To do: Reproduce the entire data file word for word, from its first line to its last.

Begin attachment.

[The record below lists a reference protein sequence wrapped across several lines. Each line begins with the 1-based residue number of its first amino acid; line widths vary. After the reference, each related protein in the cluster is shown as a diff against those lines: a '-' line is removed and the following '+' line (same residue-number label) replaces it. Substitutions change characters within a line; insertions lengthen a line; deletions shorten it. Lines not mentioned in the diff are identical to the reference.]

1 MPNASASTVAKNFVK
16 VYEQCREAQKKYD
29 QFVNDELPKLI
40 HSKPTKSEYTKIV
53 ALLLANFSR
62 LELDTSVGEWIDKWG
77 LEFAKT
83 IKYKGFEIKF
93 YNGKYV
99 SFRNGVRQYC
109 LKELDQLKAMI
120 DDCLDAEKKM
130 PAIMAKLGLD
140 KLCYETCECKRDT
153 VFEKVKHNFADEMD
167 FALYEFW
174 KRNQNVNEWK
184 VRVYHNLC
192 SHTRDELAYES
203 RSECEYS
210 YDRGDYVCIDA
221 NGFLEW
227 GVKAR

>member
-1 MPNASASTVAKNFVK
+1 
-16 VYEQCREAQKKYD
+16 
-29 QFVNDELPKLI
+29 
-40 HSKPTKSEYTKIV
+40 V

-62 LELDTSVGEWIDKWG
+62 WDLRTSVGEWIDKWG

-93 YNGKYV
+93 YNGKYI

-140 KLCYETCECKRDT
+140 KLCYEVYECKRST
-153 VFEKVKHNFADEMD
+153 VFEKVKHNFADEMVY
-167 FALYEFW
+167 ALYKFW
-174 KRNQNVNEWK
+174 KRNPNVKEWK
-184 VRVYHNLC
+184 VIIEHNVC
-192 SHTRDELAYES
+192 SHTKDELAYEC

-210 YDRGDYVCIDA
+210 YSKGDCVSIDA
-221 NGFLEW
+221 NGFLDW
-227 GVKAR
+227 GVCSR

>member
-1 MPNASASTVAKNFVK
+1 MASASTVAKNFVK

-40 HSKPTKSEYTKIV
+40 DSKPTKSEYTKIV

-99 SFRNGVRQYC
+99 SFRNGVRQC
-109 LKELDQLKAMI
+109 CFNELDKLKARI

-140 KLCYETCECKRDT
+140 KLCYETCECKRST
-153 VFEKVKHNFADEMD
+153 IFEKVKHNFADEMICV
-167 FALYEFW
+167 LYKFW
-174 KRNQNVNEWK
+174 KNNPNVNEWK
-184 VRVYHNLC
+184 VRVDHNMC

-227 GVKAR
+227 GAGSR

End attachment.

[The record below lists a reference protein sequence wrapped across several lines. Each line begins with the 1-based residue number of its first amino acid; line widths vary. After the reference, each related protein in the cluster is shown as a diff against those lines: a '-' line is removed and the following '+' line (same residue-number label) replaces it. Substitutions change characters within a line; insertions lengthen a line; deletions shorten it. Lines not mentioned in the diff are identical to the reference.]

1 MPNASASTVAKNFVK
16 VYEQCREAQKKYD
29 QFVNDELPKLI
40 HSKPTKSEYTKIV
53 ALLLANFSR
62 LELDTSVGEWIDKWG
77 LEFAKT
83 IKYKGFEIKF
93 YNGKYV
99 SFRNGVRQYC
109 LKELDQLKAMI
120 DDCLDAEKKM
130 PAIMAKLGLD
140 KLCYETCECKRDT
153 VFEKVKHNFADEMD
167 FALYEFW
174 KRNQNVNEWK
184 VRVYHNLC
192 SHTRDELAYES
203 RSECEYS
210 YDRGDYVCIDA
221 NGFLEW
227 GVKAR

>member
-1 MPNASASTVAKNFVK
+1 
-16 VYEQCREAQKKYD
+16 
-29 QFVNDELPKLI
+29 
-40 HSKPTKSEYTKIV
+40 V

-62 LELDTSVGEWIDKWG
+62 WDLRTSVGEWIDKWG

-93 YNGKYV
+93 YNGKYI

-140 KLCYETCECKRDT
+140 KLCYEVYECKRST
-153 VFEKVKHNFADEMD
+153 VFEKVKHNFADEMVY
-167 FALYEFW
+167 ALYKFW
-174 KRNQNVNEWK
+174 KRNPNVKEWK
-184 VRVYHNLC
+184 VIIEHNVC
-192 SHTRDELAYES
+192 SHTKDELAYEC

-210 YDRGDYVCIDA
+210 YSKGDCVSIDA
-221 NGFLEW
+221 NGFLDW
-227 GVKAR
+227 GVCSR

>member
-1 MPNASASTVAKNFVK
+1 MASASTVAKNFVK

-40 HSKPTKSEYTKIV
+40 DSKPTKSEYTKIV

-99 SFRNGVRQYC
+99 SFRNGVRQC
-109 LKELDQLKAMI
+109 CFNELDKLKARI

-140 KLCYETCECKRDT
+140 KLCYETCECKRST
-153 VFEKVKHNFADEMD
+153 IFEKVKHNFADEMICV
-167 FALYEFW
+167 LYKFW
-174 KRNQNVNEWK
+174 KNNPNVNEWK
-184 VRVYHNLC
+184 VRVDHNMC

-227 GVKAR
+227 GAGSR